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The Scrivener: Targeting You

"While you are reading this, information is being sent from your computer to Google Analytics. That's OK. Open Writing does not carry advertising so you aren't being tracked for your potential buying behaviour but merely for analytical purposes relating to the number of people who visit a particular website,'' writes Brian Barratt in an article which should be read by everyone who surfs the World Wide Web.

While you are reading this, information is being sent from your computer to Google Analytics. That's OK. Open Writing does not carry advertising so you aren't being tracked for your potential buying behaviour but merely for analytical purposes relating to the number of people who visit a particular website.
However, when you view the BBC web site, about 10 invisible links are at work. 4 of them are advertising networks. 6 are collecting statistical information in relation to the page you are looking at.

When you are viewing the front page of The Age, Melbourne's broadsheet newspaper on line, 4 information networks and 5 advertising networks are tracking you. Click to open a current news report about Facebook and, behold, 8 information networks, 5 advertising networks, and 3 social networking trackers are spying on you.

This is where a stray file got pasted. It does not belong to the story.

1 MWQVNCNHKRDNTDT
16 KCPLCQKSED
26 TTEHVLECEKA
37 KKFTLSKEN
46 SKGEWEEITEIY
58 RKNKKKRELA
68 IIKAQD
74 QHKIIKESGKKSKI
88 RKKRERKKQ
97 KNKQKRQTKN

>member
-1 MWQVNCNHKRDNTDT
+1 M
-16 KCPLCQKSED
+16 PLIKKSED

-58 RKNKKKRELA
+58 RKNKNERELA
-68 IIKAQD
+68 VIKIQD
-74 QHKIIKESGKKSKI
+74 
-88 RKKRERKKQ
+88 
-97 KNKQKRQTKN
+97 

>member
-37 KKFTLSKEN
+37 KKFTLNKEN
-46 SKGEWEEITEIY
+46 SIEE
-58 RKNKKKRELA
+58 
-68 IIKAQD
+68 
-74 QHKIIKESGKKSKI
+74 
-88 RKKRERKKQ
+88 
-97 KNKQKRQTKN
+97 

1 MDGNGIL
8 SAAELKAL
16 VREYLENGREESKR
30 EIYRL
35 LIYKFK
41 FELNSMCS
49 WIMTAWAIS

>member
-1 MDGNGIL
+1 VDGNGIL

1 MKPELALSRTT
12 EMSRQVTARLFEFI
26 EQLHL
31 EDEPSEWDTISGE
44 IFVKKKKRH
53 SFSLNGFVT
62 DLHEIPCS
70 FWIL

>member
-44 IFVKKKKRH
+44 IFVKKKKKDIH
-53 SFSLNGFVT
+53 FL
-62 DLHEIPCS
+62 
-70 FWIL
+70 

Spying? Yes, that is an overstatement. They aren't really spying but they are certainly recording your presence for statistical purposes. On my own educational website, I have a program called eXTReMe Tracking. It simply records each time someone visits the home page. It tells me which country the person is in, and sometimes the link via which they came to my website. That's useful, because it can help me to find if an educational website has added a link to my website. But I do not know who the visitors are, or their names, or anything about them. They are anonymous. Furthermore, there are no secrets. Anyone can view that information. And it is nothing to do with advertising.

I think I prefer information about my visit to a newspaper page not to be sent back to social networking sites like FaceBook, LinkedIn and TwitterBadge. I do not belong to any of them and nor do I wish to belong, thank you.

I do not want my potential buying interests sent to Nielsen, Dedicated Networks and Eyeblaster. I don't really like being tracked by DoubleClick, Google Adsense, Tynt Tracer, AdMeld, MediaMind, Netratings Site Census and Comscore Beacon, all at the same time.

What the heck does weirdly named Tynt Tracer do? Well, one of its functions is to record all items you copy and paste from a web site. Ad Meld is owned by Google. It offers advertisers 'expertise and technology to help you level the playing field with buyers, sell smarter, and get back to focusing on what you do best—cultivating sustainable relationships with advertisers'. Media Mind provides information about potential customers to large direct mail organisations. EyeBlaster is part of Media Mind.